Thursday, April 3, 2008

Language is your brain's OS. -Part 2

I wrote that a language is brain's OS. I still believe this is true. In my middle 20s, I tried to shut down my first language, Japanese, and rely only on second language, English. Here I write what was physically happen to me at the time.

The primary principle I learned is that you will be greatly depressed when you shut down your mother tongue. I experienced many different symptoms of the depression when I shut down Japanese; eating disorder, anxiety, loss of willingness and sleeping disorder.

The brain uses the language for its functional processes. Even when you are not talking with others, your brain uses the language. When you think of an idea, any idea (choose food to eat, stand up from a chair or pick up an apple on a tabe), the idea is quickly embodied by the language in your brain. This step is important for decision of successional actions. Since most of us do these steps without recognition, it is difficult to imagine how hard it is when your brain stalks in the middle of these processes. I recognized these processes because I change the language after being an adult, and my brain became very dull and less functioning when it stalked during the processes.

These unconscious conversations in your brain are also very important to keep your brain healthy. If the brain cannot undertake the inside conversations, it will burn out. It will burn out the brain region which is very close to the region regulating your essential body functions, such as sleeping, eating or heart pumping functions. I think this is why I experienced the symptoms of depression. I could not eat well, waked up middle of the night (you need your language to even dream during night), I slept during middle of the day and felt so unhappy.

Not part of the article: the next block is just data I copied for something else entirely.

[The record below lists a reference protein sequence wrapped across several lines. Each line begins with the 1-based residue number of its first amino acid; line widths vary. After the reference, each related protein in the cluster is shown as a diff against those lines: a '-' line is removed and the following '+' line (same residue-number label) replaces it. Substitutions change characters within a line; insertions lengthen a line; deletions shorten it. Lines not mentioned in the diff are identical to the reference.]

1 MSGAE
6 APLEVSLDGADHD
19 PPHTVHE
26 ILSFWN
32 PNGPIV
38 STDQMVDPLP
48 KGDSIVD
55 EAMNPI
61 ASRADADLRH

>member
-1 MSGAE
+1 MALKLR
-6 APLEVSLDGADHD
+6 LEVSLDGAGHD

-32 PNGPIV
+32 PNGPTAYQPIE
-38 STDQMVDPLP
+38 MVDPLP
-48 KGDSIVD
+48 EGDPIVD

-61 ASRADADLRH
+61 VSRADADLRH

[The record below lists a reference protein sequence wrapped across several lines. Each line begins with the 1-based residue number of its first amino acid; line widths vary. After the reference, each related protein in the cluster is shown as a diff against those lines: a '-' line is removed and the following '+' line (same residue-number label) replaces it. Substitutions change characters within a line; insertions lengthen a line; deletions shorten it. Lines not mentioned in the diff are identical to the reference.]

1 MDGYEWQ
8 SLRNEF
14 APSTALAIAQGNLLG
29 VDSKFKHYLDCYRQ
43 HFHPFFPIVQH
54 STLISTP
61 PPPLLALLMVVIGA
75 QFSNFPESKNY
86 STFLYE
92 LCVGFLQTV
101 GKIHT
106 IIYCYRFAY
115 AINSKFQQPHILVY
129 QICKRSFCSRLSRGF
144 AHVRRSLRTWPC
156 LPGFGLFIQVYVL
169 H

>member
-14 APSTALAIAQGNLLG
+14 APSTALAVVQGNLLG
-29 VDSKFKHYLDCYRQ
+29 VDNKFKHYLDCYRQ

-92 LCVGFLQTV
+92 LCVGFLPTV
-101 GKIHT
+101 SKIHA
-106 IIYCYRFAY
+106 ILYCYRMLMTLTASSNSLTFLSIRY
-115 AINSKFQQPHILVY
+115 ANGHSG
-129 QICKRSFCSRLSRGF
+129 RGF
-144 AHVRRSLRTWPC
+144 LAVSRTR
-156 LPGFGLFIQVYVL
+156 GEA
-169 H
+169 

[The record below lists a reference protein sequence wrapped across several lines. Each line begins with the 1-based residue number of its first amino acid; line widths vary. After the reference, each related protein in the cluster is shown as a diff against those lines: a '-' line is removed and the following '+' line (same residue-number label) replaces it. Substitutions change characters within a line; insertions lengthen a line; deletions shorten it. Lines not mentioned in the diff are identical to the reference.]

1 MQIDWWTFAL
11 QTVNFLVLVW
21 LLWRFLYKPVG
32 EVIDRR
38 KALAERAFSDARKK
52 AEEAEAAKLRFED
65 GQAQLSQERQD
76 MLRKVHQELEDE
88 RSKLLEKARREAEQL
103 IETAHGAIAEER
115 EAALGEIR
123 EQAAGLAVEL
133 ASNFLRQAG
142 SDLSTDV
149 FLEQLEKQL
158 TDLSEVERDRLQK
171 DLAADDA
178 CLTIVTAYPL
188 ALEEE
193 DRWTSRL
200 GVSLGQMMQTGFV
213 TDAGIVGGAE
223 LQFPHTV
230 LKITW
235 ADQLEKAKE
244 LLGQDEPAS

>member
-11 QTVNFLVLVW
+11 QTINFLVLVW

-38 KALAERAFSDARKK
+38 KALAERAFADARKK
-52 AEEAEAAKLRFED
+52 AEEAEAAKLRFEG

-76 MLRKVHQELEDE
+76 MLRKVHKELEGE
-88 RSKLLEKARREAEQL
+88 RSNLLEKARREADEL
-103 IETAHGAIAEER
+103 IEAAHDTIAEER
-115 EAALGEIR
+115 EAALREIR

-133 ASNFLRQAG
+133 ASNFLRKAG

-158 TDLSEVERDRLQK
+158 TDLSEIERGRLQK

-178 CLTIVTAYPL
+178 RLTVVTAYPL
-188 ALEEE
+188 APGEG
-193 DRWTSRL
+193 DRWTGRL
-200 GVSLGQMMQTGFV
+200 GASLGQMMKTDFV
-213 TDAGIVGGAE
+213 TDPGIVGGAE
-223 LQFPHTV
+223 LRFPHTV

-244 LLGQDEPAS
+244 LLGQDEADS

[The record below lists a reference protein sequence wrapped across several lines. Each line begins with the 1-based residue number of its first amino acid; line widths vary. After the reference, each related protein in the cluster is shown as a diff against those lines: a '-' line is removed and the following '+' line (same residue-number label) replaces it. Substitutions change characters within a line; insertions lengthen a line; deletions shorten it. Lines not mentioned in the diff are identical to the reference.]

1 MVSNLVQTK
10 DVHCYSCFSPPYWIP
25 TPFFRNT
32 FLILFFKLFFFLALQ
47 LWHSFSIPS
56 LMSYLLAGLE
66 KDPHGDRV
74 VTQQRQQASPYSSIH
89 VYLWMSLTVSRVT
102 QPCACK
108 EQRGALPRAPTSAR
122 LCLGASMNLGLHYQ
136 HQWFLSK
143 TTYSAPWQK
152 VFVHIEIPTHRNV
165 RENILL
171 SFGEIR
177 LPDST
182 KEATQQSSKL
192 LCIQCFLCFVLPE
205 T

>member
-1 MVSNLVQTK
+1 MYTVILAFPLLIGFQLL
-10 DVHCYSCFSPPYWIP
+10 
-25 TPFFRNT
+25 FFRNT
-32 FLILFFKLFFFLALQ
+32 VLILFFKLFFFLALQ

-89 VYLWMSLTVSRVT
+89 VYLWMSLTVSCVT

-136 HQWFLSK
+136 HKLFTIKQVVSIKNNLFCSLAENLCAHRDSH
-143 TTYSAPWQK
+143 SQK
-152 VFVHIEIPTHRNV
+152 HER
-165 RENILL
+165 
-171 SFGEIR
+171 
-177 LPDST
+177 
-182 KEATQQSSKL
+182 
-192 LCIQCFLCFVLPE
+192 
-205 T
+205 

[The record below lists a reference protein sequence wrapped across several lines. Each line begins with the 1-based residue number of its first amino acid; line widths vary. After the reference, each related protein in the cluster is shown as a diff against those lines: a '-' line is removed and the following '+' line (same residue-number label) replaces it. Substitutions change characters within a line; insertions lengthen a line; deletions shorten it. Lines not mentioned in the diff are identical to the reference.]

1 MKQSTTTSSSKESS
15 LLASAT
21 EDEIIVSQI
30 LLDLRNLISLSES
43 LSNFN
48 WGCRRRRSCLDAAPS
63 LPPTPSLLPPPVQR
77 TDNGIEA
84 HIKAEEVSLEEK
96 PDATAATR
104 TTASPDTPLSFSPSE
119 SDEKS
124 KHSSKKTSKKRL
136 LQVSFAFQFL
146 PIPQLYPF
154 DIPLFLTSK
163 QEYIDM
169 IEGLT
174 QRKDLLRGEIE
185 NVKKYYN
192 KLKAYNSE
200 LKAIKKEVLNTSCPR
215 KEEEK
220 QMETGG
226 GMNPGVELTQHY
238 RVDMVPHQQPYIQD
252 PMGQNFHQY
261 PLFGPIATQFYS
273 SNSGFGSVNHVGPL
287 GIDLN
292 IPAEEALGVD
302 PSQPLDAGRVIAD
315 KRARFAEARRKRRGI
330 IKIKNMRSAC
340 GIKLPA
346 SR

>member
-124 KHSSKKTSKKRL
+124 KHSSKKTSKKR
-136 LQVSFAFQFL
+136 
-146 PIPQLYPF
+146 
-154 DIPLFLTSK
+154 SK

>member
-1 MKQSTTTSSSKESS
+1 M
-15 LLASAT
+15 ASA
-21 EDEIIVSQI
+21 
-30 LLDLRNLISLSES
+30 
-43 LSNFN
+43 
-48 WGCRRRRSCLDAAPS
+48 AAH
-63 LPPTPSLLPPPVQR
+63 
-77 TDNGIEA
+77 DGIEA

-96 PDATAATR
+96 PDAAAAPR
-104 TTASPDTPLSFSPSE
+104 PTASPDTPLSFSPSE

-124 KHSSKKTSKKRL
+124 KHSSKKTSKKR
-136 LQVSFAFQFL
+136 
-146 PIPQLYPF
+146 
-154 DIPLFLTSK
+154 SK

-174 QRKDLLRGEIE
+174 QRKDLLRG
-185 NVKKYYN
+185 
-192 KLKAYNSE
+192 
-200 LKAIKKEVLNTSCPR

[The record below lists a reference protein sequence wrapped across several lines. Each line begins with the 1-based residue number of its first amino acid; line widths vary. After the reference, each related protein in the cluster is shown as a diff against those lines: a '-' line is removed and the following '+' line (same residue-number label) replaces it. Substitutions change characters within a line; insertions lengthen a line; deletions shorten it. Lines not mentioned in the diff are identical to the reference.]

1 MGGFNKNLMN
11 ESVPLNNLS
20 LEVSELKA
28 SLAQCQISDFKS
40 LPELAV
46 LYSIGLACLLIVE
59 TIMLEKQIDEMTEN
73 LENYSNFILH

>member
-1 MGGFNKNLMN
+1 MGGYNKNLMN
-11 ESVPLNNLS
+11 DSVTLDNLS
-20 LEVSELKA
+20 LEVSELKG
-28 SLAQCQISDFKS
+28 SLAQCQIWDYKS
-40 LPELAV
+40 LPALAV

I am very proud that I survive these difficult days. My English still has a lot of problems but I feel much comfortable with it now. I feel I became stronger by changing the language, however, I will not recommend anyone to do this. I now realized that it was a really dangerous and life threating challenge, and the outcome could be much worse than that of now.


Ivette01 said...

when i learnt English, speaking Spanish in class was a no... failing to stick with English would usually mean getting chocolates for everyone in class. Little by little we all started to think in English, at least while being in class. It's been around 10 years since i had those classes, and now, at least while using the internet, i always think in English.

T.F. Sakaguchi said...

Yeah, reading in English and processing information in English are important for me too.